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Matt Murray Heads Back to Wilkes-Barre

Matt Murray Heads Back to Wilkes-Barre

The Pittsburgh Penguins have both a strong starting netminder in Marc-Andre Fleury and a top goaltending prospect in Matt Murray, something few teams around the NHL can boast.

Murray got his shot to appear in the Pittsburgh lineup during December, while Fleury sat out with a concussion. He played above and beyond the level that most call-up prospects are able to, looking NHL-ready in everything from his reads to his recoveries over a four game sample size last month.

With Fleury back, though, Murray is headed back to the AHL – and that’s a good thing, but it’s also a storyline worth keeping tabs on.

Drafted 83rd overall by Pittsburgh in 2012, Murray joined Wilkes-Barre last season following his tenure as the Soo Greyhounds starting goaltender. His unadjusted numbers over three of his four years in the Soo were somewhat lackluster, but that final year saw him looking absolutely lethal – and that’s where he’s been ever since. Using the theory that junior numbers are poor qualifiers of talent for netminders, there’s every reason to believe that the Penguins grabbed something great.

Through 17 AHL games this season, Murray boasted a .938 SV% in all situations; he then matched that in four games for Pittsburgh, proving through the end of 2015 that a .941 SV% in his 2014-15 campaign with Wilkes-Barre most likely wasn’t a fluke.

Matt Murray

Matt Murray set an AHL shutout record last season, and was brilliant for the Penguins during his first call-up to the NHL. (InGoal photo by Scott Slingsby)

Murray certainly suggested with his play that he’s ready for full-time work at the NHL level. That much is apparent, both looking at his raw numbers and considering his playing style from an eye test perspective. That makes this season such an intriguing one for Pittsburgh, though; the club had excellent numbers from Fleury prior to his concussion (despite the team’s less-than-perfect record), and now they’ve got great numbers from Murray, as well.

Fans that have been dazzled by Murray through his brief call-up may be unhappy that he’s back in the AHL. After all, the thought of a top-level prospect like Murray standing behind Fleury instead of a replacement level backup like Zatkoff can seem tempting. Still, sending Murray back to Wilkes-Barre is about the best situation the goaltender can be in right now, particularly while Fleury regains control of his net.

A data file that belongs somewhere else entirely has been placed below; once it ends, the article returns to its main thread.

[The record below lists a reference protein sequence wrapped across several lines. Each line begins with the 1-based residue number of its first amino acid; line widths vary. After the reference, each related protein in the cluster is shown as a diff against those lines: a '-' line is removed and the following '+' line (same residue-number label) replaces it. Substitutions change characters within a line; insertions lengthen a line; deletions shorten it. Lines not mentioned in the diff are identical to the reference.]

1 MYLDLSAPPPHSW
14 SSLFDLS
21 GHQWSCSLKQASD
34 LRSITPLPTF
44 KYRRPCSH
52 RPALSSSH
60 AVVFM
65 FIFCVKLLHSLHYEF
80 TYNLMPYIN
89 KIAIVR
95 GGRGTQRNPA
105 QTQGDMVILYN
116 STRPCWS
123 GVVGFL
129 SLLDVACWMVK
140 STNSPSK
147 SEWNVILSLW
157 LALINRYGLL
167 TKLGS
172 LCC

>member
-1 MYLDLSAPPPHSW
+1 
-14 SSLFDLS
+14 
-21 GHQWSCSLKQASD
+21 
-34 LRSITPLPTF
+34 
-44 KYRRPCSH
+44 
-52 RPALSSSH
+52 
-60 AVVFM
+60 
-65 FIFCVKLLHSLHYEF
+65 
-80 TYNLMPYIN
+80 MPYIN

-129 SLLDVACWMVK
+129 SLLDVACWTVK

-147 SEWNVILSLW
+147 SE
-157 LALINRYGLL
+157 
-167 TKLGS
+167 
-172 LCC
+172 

Pittsburgh hasn’t ever really treated Fleury as a 1A/1B netminder, giving him the lion’s share of starts each year through the regular season. That would leave Murray sitting on the bench behind him, missing out on starts that he could easily be receiving at the AHL level instead.

The assumption at this point is that Murray is an NHL goaltender, potentially even an NHL starter. It’s too early to tell how a heavier share of NHL starts would affect him, but everything that’s already been presented as evidence suggests that there’s a strong future ahead for Pittsburgh’s top prospect. Predicting goaltender projections is a sensitive endeavor, but sometimes it’s easier to be confident about these predictions.

That doesn’t mean that we’ll see Murray immediately make the jump to the NHL, though, and we shouldn’t.

The best possible situation for Murray at this point is to see him remain mobile, giving him NHL starts if Fleury is hurt and leaving him in the minors to see the ice when Fleury is healthy. The more exposure a young goaltender gets to different types of situations, the better his overall game will be; sitting backup may give Murray a nice handful of NHL starts and time to watch the game from ice level, but it won’t do nearly as much for him as extended time in the minors will.

The play of Tristan Jarry through the first half of the 2015-16 season suggests that there could need to be some movement in the next two years, of course. Jarry’s nine-game sample size with Wilkes-Barre through December gave the 20 year old ex-Oil Kings prospect a .940 SV% in all situations; if he and Murray both continue to post strong AHL numbers, the Penguins will need to make a decision regarding where they’ll play in the coming years.

For now, though, Murray is back in the AHL, and it’s right where he should be.

About The Author

Cat Silverman

Catherine is the first American in a long line of Canadians, making her the black sheep before she even decided she wasn't going to be a Leafs fan. Writer for Today's Slapshot, InGoal Magazine, and Coyotes.NHL.com, coach in the Arizona Coyotes Department of Hockey Development. Goalies are not voodoo.

1 Comment

  1. Bryan Wodaski

    Matt Murray is the real deal. He is big and he plays that way. Very good economy of motion. Also very focused. He looks great, IMO.

    Reply

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